• ROI (long term): Are your inbound leads turning into customers? Measure the revenue from inbound leads on the time and money spent creating offers.

Paid Lead Generation

Another lead generation strategy that goes hand-in-hand with your inbound marketing efforts involves putting a few dollars behind the promotion of your free resources. Instead of relying on the gods of SEO, you can make sure that your content is pushed to the right audience, through the right channels.

The challenge when using paid promotion is to keep the right balance between the cost per lead and the quality of leads. It can quickly become expensive to acquire leads that are highly targeted and interested in your offers. The focus should be on getting to know the ROI of a paid channel as soon as possible. If your sales cycle is too long to get such feedback in time, you can also use the leads to sales opportunity ratio as a leading indicator, but sooner rather than later you need to put your finger on the ROI of each channel. You can achieve proper channel attribution by tagging your campaigns with UTM codes and by using dedicated URLs and landing pages.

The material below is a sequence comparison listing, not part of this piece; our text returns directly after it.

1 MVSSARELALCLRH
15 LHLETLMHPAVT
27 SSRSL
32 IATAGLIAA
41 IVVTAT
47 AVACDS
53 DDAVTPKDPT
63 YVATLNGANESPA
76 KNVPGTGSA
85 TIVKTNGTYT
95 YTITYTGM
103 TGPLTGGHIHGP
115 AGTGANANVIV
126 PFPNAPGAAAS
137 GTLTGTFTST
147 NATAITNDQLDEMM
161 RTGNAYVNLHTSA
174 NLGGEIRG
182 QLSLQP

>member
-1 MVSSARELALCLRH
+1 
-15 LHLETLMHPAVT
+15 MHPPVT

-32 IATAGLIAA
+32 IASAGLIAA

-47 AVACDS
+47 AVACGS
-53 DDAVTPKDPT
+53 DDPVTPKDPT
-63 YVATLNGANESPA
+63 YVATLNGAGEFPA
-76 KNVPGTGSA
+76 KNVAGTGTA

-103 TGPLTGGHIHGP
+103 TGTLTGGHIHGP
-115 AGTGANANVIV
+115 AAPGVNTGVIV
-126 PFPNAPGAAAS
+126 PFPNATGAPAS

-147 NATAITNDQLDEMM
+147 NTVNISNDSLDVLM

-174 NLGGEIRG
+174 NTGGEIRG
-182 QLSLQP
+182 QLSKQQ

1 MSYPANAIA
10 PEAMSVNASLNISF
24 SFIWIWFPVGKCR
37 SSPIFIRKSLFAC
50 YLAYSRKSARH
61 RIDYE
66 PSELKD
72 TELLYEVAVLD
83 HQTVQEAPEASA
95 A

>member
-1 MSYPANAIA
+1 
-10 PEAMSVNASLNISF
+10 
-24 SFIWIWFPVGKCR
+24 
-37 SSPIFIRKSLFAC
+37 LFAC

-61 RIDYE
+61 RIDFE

The data will allow you to track the following:

  • Cost per lead (per channel): Which promotion channels provide the lowest CPL (all other things equal)?
  • Average revenue per customer (short term): Are your paid promotion efforts bringing in the highest paying customers?
  • ROI (long term): Is the return worth the investment for each channel? Should you double down on one very profitable channel?

Outbound Lead Generation

The last strategy that I would like to point to is outbound lead generation through prospecting. It consists of reaching out to targeted prospects that may have never heard of you before, but who are a good fit for your product.

This is often the least cost-effective strategy, because it takes more time and effort, and the conversion rates are usually lower because prospects have no existing relationship with your company. It may even be illegal to contact prospects without their consent depending on the channel that you use and the country where you live in. An outbound strategy will be most effective if you already have a strong inbound strategy in place because it will increase the odds that prospects have already heard of your company and see you as an authority in a certain subject area.